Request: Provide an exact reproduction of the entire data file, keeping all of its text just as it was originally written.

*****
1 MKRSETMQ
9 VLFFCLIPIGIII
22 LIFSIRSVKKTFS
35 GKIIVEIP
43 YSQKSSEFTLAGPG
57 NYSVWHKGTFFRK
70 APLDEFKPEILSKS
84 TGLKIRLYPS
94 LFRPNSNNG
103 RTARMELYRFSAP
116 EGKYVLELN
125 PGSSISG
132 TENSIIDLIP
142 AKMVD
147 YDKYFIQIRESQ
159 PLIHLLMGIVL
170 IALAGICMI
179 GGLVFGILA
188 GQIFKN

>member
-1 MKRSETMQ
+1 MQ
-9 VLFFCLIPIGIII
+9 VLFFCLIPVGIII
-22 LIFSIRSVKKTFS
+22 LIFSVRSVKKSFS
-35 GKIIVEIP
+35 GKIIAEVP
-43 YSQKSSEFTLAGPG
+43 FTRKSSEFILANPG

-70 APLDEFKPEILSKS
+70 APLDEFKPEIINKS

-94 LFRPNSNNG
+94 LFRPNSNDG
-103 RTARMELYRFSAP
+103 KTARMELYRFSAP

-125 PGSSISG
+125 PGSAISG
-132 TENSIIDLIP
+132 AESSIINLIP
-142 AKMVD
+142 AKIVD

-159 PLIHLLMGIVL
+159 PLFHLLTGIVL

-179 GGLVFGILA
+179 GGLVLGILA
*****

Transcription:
1 MKRSETMQ
9 VLFFCLIPIGIII
22 LIFSIRSVKKTFS
35 GKIIVEIP
43 YSQKSSEFTLAGPG
57 NYSVWHKGTFFRK
70 APLDEFKPEILSKS
84 TGLKIRLYPS
94 LFRPNSNNG
103 RTARMELYRFSAP
116 EGKYVLELN
125 PGSSISG
132 TENSIIDLIP
142 AKMVD
147 YDKYFIQIRESQ
159 PLIHLLMGIVL
170 IALAGICMI
179 GGLVFGILA
188 GQIFKN

>member
-1 MKRSETMQ
+1 MQ
-9 VLFFCLIPIGIII
+9 VLFFCLIPVGIII
-22 LIFSIRSVKKTFS
+22 LIFSVRSVKKSFS
-35 GKIIVEIP
+35 GKIIAEVP
-43 YSQKSSEFTLAGPG
+43 FTRKSSEFILANPG

-70 APLDEFKPEILSKS
+70 APLDEFKPEIINKS

-94 LFRPNSNNG
+94 LFRPNSNDG
-103 RTARMELYRFSAP
+103 KTARMELYRFSAP

-125 PGSSISG
+125 PGSAISG
-132 TENSIIDLIP
+132 AESSIINLIP
-142 AKMVD
+142 AKIVD

-159 PLIHLLMGIVL
+159 PLFHLLTGIVL

-179 GGLVFGILA
+179 GGLVLGILA